The area under the ROC curve may be a biased performance measure for meta-analysis of diagnostic accuracy studies. A simulation study




Short oral session 2: Considerations for meta-analyses


Wednesday 13 September 2017 - 11:00 to 12:30


All authors in correct order:

Wang J1, Leeflang M1
1 Academic Medical Center, Univeristy of Amsterdam, Netherlands
Presenting author and contact person

Presenting author:

Mariska Leeflang

Contact person:

Abstract text
Background: In systematic reviews of diagnostic accuracy studies, summary estimates of sensitivity and specificity and summary ROC curve are the preferred test-performance measures. In some of the recent systematic reviews, area under summary ROC (AUSROC) curve is also reported as an overall performance measure.

Methods: We investigated the performance of AUSROC estimates based on simulated test results in primary studies and 2-by-2 tables with different thresholds. Area Under the ROC Curve (AUC) was estimated in different ways: summary AUC from the HSROC/bivariate model; summary AUC from a meta-analysis of reported AUCs; and, an overall AUC from IPD meta-analysis. Four different scenarios were considered, with true AUC fixed at 0.64, 0.76, 0.81 and 0.91, respectively. True AUC was calculated based on parametric method with the known distribution (mean and SD) of test results. Performance of the estimates was assessed by bias and root-mean-square error.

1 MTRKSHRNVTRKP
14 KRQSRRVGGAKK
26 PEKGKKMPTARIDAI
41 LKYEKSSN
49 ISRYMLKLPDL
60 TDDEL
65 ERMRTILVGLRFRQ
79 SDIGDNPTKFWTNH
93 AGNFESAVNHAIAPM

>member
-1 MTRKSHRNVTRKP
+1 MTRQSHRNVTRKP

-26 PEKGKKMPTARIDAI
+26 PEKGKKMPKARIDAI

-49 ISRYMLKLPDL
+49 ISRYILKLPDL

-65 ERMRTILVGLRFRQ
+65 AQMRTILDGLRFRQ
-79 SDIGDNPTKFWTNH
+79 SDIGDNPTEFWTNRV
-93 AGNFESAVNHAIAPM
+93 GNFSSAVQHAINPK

Results: In all the 4 scenarios, the bivariate model using the pre-defined threshold always underestimated the AUC, while using the optimal threshold overestimated the AUC. Both approaches resulted in high RMSE. Meta-analysis of AUC, either from empirical estimate or distribution of the test results, performed fairly well. AUC calculated from pooling IPD data was not superior to meta-analysis of AUC, but was more accurate than estimating an AUC from the bivariate model. When the number of primary studies included in the meta-analysis increased from 5 to 20, all approaches returned a lower RMSE.

Conclusions: This simulation study provides empirical evidence for the observation that the AUHSROC cannot precisely estimate the performance of a test in a meta-analysis. Therefore, the AUHSROC should not be reported as an overall accuracy measure. By directly meta-analysing the AUC and its SE reported in primary studies, we can get a better summary estimate of AUC. Therefore, in those cases where the AUC may be a relevant measure of test accuracy, using the hierarchical models may not be the most accurate way to estimate the AUC.